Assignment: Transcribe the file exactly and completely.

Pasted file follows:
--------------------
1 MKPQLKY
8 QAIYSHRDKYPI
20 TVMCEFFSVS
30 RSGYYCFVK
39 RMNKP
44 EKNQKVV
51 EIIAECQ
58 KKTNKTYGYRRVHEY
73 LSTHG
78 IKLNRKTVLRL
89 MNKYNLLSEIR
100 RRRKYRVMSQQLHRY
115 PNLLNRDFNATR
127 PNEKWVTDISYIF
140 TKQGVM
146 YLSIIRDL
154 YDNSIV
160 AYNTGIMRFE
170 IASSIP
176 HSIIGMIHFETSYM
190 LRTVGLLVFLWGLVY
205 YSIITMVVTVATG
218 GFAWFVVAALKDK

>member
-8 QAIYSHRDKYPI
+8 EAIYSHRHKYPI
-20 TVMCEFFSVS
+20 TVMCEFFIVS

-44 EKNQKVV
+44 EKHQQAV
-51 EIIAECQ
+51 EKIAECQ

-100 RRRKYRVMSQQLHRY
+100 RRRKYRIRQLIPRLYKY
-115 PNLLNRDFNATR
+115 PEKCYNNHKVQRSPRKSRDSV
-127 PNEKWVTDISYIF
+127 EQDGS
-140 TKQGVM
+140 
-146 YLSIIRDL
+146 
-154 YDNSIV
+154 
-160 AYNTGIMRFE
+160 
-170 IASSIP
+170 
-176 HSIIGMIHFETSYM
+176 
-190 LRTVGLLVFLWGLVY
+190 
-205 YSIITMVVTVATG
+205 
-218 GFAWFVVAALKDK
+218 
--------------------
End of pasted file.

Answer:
1 MKPQLKY
8 QAIYSHRDKYPI
20 TVMCEFFSVS
30 RSGYYCFVK
39 RMNKP
44 EKNQKVV
51 EIIAECQ
58 KKTNKTYGYRRVHEY
73 LSTHG
78 IKLNRKTVLRL
89 MNKYNLLSEIR
100 RRRKYRVMSQQLHRY
115 PNLLNRDFNATR
127 PNEKWVTDISYIF
140 TKQGVM
146 YLSIIRDL
154 YDNSIV
160 AYNTGIMRFE
170 IASSIP
176 HSIIGMIHFETSYM
190 LRTVGLLVFLWGLVY
205 YSIITMVVTVATG
218 GFAWFVVAALKDK

>member
-8 QAIYSHRDKYPI
+8 EAIYSHRHKYPI
-20 TVMCEFFSVS
+20 TVMCEFFIVS

-44 EKNQKVV
+44 EKHQQAV
-51 EIIAECQ
+51 EKIAECQ

-100 RRRKYRVMSQQLHRY
+100 RRRKYRIRQLIPRLYKY
-115 PNLLNRDFNATR
+115 PEKCYNNHKVQRSPRKSRDSV
-127 PNEKWVTDISYIF
+127 EQDGS
-140 TKQGVM
+140 
-146 YLSIIRDL
+146 
-154 YDNSIV
+154 
-160 AYNTGIMRFE
+160 
-170 IASSIP
+170 
-176 HSIIGMIHFETSYM
+176 
-190 LRTVGLLVFLWGLVY
+190 
-205 YSIITMVVTVATG
+205 
-218 GFAWFVVAALKDK
+218 